My daughter grew up with a nutritionist for a mom, so you might think she was raised on a strictly organic, whole-food diet. Not quite. While I didn’t keep much in the way of junk food or processed foods at home, over the years she had her fair share of sweet treats, salty snacks and meals from McD’s. Her overall diet was probably a little healthier than some of the other kids’, but we‘ve never been ones to miss out on fun, and sometimes that means eating fun foods.

When it comes to children’s diets, it’s almost always counterproductive to be too restrictive. Restrictions simply shine a light on forbidden foods and make children want them even more.

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Back in the late 1990s, when researchers first tested this theory on boys and girls ages 3 to 5, they found that children who are told not to eat certain foods not only pay more attention to those foods but also end up eating more of them than children who are not restricted. The restricted kids find ways to get what they want. This is especially true of children who are less able to self-regulate or are generally more prone to eating snack foods than others.

I have witnessed this phenomenon many times in my own kitchen. As the author of several parent-and-child cookbooks, I’ve invited children of all ages into my kitchen for tastings. Time and again, the children who I knew had to follow restrictive food rules at home, especially when it came to sugary foods, were the ones who ate more dessert foods at my house than the other kids, and often “swiped” even more when they thought I wasn’t looking.

Children who eat more of the foods parents tend to restrict are at higher risk of gaining excess weight. When too many of their calories come from processed foods like chips and cookies, and not enough from fresh, whole foods like fruits and vegetables, they are also at risk of nutritional deficiency. Simply put, when they fill up on junk food, there’s less room for healthy foods, and that could make them sick in the short term and, over time, put them on the path to developing chronic health problems associated with overweight and malnutrition, such as diabetes, heart disease and joint disease.

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Trying harder to police the rules may just backfire. In fact, recent studies found that parents of obese children try to enforce food restriction rules more often than parents of normal weight children.

Here’s an alternative: Instead of focusing on the foods you don’t want your child to eat, spend more time subtly promoting the types of foods you do want them to eat.

Always have them on hand and serve them at the table, but don’t stop there. Employ other strategies, too. One is to take your children food shopping with you, head straight for the produce section, and give them choices within that section. If you say “What kind of fruits should we buy?” as opposed to “You can only have fruit for snacks, no chips!” you’re more likely to get a positive response and leave the store with healthier food your children will actually eat.

Teach by example and model good eating habits. Serve a variety of foods at meals and snack times, and portion foods directly on the plate, rather than serving food family-style in large bowls and on platters. This way, children can see how much food is a normal amount to satisfy hunger.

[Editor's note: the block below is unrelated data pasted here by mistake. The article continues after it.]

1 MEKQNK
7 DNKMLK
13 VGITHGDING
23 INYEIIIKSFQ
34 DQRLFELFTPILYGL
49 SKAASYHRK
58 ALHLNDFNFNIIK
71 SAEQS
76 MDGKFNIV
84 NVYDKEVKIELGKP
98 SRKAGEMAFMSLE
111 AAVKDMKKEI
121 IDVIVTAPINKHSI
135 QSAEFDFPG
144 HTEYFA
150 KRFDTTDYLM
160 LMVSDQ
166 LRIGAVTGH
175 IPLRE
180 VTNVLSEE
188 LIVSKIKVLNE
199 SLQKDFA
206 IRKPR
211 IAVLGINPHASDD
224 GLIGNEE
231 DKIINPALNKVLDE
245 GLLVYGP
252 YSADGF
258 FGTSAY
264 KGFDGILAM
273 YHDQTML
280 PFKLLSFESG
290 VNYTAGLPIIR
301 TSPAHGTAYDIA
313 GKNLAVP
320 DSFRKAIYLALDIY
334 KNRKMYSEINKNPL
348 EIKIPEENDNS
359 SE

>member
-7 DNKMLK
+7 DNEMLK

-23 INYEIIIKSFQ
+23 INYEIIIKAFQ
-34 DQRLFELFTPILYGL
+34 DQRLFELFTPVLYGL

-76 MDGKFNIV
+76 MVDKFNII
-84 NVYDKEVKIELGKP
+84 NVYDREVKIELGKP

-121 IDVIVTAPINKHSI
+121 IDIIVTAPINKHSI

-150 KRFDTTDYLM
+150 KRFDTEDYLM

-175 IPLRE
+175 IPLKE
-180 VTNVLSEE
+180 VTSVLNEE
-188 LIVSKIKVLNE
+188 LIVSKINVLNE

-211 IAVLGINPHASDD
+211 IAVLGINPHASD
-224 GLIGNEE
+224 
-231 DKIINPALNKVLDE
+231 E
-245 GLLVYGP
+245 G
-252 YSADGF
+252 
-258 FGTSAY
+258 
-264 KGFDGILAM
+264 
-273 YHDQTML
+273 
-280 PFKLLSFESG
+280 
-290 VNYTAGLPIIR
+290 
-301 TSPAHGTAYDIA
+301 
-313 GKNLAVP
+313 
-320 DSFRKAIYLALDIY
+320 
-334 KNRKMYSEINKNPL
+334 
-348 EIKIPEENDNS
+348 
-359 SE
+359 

Let your children cook with you and try making your own chicken nuggets, fish sticks and pizza. This not only allows you to control the ingredients in your child’s food but also helps them develop a taste for freshly made, homemade food so they will ultimately prefer that taste over what’s available in fast-food restaurants.

Set up a routine snack time to discourage random eating. Always serve water as a beverage with meals and snacks and encourage children to carry a water bottle from an early age.

Scandinavian researchers found that using a picture book featuring carrots to encourage children to eat more of those vegetables was very effective when the book was not just passively read to children but used as a trigger for discussion. The children who participated in the reading, along with a question and answer period, ate twice as many carrots as children who were not exposed to the book.

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I raised my daughter with the idea that we eat healthy foods most of the time, so we don’t have to worry about indulging in “fun” foods some of the time, with a strong emphasis on “some of the time.” It seems to have worked. At seventeen, she makes mostly smart choices. She loves to drink water and eat vegetables. She rarely eats between meals. Don’t get me wrong, though, she also loves cake. But she rarely goes looking for it and, unless she’s being polite, she won’t waste calories on baked goods that aren’t homemade or from a reputable bakery.

When the rules are loosened, you may not see immediate positive results, and you might have to watch your child eat foods you’d rather he not eat. But by consistently presenting healthier choices and modeling good eating habits yourself, you are helping your child develop better eating habits in the long run. Unless there’s a medical reason why you shouldn’t, it’s almost always better to allow some indulgences along the way than to set your child up for rebellion. The take-away? Never say “never.” Simply say “not now.”

Susan McQuillan is a registered dietitian and author of several books, including "Breaking the Bonds of Food Addiction," "Low-Calorie Dieting for Dummies" and Sesame Street’s "B is for Baking" and "C is for Cooking." She regularly writes for outlets such as and